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Mopping up after Merrill Lynch
A storm of wrongdoings, illegal maneuverings, and shady deals has shaken investors' confidence.
April 15, 2002: 3:27 PM EDT
By Eric Hellweg, CNN/Money Contributing Columnist

NEW YORK (CNN/Money) - These are not good times for investors. I'm not talking about the schizophrenic Dow or the depressed Nasdaq, but the crisis of faith currently enveloping the business world at large.

According to a Wall Street Journal/NBC poll released on April 11, 57 percent of the 1,005 people surveyed said the "standards and values of corporate leaders and executives" have dropped in the last 20 years. Four years ago in the same poll, the findings were nearly reversed, with 53 percent reporting the values were "the same or higher."

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What happened? Many things. Most recently, of course, the Enron (ENE: Research, Estimates)/Andersen accounting debacle has thrown investor trust down a sinkhole, the depths of which haven't been seen since the junk bond fallout of the late 1980s. But a potentially more pernicious situation has just been uncovered through the diligent efforts of New York state attorney general Eliot Spitzer.

Spitzer is investigating Merrill Lynch's (MER: up $1.10 to $47.99, Research, Estimates) Internet research department, specifically its undisclosed ties to the company's investment banking arm -- ties that the attorney general alleges led to widespread investor deception. On April 8, the judge in the case issued a preliminary court order that Merrill Lynch must begin to disclose, on every research report it issues, any relationships it has or is seeking to have with another company.

Anyone interested in the case -- which should include every investor out there -- should read through the attorney general's 38-page affidavit. It offers a fascinating look behind previously closed doors. And it doesn't paint a pretty picture. "It's smoking gun after smoking gun," says a spokesman for the attorney general.

Merrill Lynch issued a press release after the preliminary court order was issued, saying that it was "outraged" by not being able to contest the allegations, and that the attorney's evidence -- primarily e-mail records -- was "taken out of context" and "just plain wrong."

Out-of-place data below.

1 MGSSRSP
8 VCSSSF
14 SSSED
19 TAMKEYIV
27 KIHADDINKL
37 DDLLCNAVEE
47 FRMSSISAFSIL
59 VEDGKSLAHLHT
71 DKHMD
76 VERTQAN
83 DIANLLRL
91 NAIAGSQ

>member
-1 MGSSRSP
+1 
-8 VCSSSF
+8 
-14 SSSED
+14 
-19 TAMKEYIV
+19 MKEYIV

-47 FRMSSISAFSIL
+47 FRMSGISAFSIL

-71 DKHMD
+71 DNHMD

It's pretty hard to imagine any context in which Merrill's e-mail exchanges would be considered acceptable. In one instance, the head of the company's equity division e-mailed the research department, saying, "We are once again surveying your contribution to investment banking...please provide complete details on your involvement...paying particular attention to the degree your research played a role in originating...[banking business]." Henry Blodget, then the head of the Internet research group, responded with his group's many contributions. Shortly thereafter, his salary jumped from $3 million to $12 million.

Blodget, a former star of the Internet boom, plays a starring role in the attorney general's affidavit. The affidavit profiles the Internet research group's coverage of two companies -- (now and (INSP: down $0.07 to $1.39, Research, Estimates) -- in its statement.

According to the affidavit, Merrill courted and obtained a banking arrangement with, after promising the company that the research group would initiate coverage of it. This promise was a tacit guarantee that would receive favorable coverage, since Merrill's research department never issued a "reduce" or "sell" order, according to the affidavit.

One institutional investor e-mailed Blodget after hearing of Merrill's research coverage, asking him, "What's so interesting about GOTO except banking fees????" to which Blodget replied, "nuthin." The filing also alleges that Merrill's research department even sent drafts of research reports to GoTo for approval before they were published.

In the case of InfoSpace, the affidavit points out that even though the company's stock price plummeted from $261 to $13.50, Merrill never issued a sell order. This, despite the fact that internal e-mails exchanged by members of the research group called the company a "piece of junk." Why wasn't the stock marked a sell? According to the attorney general, it's because the investment banking group was actively doing business with InfoSpace.

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These are just a few of the dozens of conflicts of interest uncovered by New York's attorney general. The investigation isn't stopping with Merrill Lynch either. Though the spokesman for the office wouldn't name names, he confirmed that subpoenas had been issued "to other prominent Wall Street firms" and that "they're all major players." What's more, he said, the SEC is very interested in the case. "We've had a number of discussions with them."

A spokesperson for Merrill Lynch claimed that the company could not comment on the case, citing a confidentiality agreement.

The Spitzer report, the Enron/Andersen episode, and ongoing accounting investigations have shattered faith in the integrity of the markets -- at a time when the U.S. economy desperately needs investors to feel confident. Unfortunately, as investigators continue to uncover the ethical lapses perpetrated during the long bull market, it's becoming clear that it will take a lot of hard work and rigorous reform to clean out the filth on Wall Street.

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